Las Vegas, NV
The Las Vegas Ghetto Story
The city known as Sin City has communities like Burgundy Square, Valley View, Donna Blocc, Gerson, and many more in the Las Vegas ghetto of the West Side and North Town sections, that are just around the corner from the Las Vegas Strip.
With almost around 2 million people in Las Vegas’ Clark County and blacks making 12% of the total population, many do not know the story of the Las Vegas ghetto or the city’s black community in the small section of West Las Vegas, which has been around for generations.
According to some people, the community was first in nearby Henderson, Nevada and around Stewart Avenue, but would later move to the Berkley Square neighborhood of West Las Vegas, with most of the houses being built in the 1950s, while some would say different.
Just like most of the other cities in the country, Las Vegas’ black community was segregated and discriminated from having similar rights that other areas of the city had received.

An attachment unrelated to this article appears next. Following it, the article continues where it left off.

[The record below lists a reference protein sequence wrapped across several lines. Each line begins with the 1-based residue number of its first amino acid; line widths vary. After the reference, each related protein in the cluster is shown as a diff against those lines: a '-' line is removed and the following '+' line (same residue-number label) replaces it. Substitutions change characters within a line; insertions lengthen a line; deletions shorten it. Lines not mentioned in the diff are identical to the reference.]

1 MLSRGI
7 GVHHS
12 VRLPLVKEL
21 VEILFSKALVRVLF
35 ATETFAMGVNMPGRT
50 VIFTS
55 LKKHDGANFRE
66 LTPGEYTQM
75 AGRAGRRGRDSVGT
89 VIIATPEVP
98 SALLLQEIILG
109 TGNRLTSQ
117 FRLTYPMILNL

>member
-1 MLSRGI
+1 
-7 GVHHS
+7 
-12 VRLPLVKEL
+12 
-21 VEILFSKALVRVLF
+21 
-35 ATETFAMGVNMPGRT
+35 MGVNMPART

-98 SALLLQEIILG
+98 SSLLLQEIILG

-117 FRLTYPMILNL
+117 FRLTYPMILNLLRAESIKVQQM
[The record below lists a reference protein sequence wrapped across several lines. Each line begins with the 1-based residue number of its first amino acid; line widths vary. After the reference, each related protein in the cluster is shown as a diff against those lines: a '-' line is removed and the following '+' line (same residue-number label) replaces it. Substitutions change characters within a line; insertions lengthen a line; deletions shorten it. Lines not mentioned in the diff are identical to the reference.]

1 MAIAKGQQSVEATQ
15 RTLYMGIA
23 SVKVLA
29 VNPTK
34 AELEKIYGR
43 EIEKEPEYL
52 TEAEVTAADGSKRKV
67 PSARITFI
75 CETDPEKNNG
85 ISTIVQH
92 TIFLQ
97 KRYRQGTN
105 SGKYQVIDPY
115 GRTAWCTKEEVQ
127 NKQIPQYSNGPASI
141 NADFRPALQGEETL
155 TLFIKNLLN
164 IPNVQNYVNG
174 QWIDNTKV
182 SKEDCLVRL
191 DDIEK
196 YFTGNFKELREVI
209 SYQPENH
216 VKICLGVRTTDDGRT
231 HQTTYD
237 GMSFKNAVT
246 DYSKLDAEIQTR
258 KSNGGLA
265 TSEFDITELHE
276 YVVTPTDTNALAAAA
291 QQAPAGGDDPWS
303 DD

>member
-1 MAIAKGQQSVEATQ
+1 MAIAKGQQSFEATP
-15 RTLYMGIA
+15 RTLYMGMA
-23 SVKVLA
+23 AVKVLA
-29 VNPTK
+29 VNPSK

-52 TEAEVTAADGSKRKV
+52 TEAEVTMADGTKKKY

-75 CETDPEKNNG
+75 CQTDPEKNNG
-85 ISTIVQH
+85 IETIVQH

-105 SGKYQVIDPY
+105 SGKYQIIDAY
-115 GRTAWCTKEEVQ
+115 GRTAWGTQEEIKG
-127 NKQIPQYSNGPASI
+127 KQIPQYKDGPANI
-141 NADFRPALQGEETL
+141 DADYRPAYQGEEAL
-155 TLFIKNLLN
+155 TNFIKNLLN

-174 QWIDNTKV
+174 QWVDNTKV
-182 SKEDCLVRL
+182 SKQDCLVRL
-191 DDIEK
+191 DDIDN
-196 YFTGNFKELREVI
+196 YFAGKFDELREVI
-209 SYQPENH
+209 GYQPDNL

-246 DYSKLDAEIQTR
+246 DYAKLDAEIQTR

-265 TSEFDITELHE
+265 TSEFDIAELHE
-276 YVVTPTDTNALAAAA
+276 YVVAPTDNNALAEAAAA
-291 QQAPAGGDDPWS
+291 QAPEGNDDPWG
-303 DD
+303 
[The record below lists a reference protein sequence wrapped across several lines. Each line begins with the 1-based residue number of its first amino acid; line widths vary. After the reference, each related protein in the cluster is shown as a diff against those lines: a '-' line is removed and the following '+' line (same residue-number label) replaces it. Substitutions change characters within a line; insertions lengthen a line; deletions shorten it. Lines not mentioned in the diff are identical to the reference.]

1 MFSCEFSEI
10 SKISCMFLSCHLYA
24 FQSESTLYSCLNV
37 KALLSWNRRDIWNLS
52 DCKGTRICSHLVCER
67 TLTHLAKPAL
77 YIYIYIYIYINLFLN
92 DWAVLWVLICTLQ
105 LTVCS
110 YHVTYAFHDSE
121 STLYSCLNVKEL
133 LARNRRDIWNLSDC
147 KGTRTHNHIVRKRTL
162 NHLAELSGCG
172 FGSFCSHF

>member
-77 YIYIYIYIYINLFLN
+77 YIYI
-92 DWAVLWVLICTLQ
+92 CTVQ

With blacks only being allowed in certain areas, the West Side community became a thriving part of town for African-Americans.
The area became so big with entertainment and businesses, that white tourist and customers would travel to the West Side to experience the nightlife and other activities of West Las Vegas, especially with the help of the legendary Moulin Rouge casino, which played a major role of the city’s black history story.
The area was needed, in the beginning, as many black entertainers were booked to perform in the Las Vegas casino’s, but most were not allowed to stay in the hotels.
This would help the West Las Vegas neighborhood to become popular, with Jackson street being the heart and center of the community.
Years later, blacks were finally able to move around outside of the West Las Vegas community, which some would say helped the overall decline of the West Side area.
Outside of that section, other neighborhoods came about like the different blocks and housing and apartment complexes of North Town in North Las Vegas . Today most of the West Las Vegas neighborhood is still around.
*Note: All information is provided through people of the community, outside sources, and research. Some information might not be current and/or 100% accurate.
Bracey, Earnest. “The Moulin Rouge and Black Rights in Las Vegas”. McFarland & Company, Inc., Publishers. 2009
Lyle, Michael. “Discover the Trail of Black History in Las Vegas.” Las Vegas Review-Journal. N.p., 05 Feb. 2015. Web. 18 Feb. 2016. <http://www.reviewjournal.com/life/las-vegas-history/discover-trail-black-history-las-vegas>.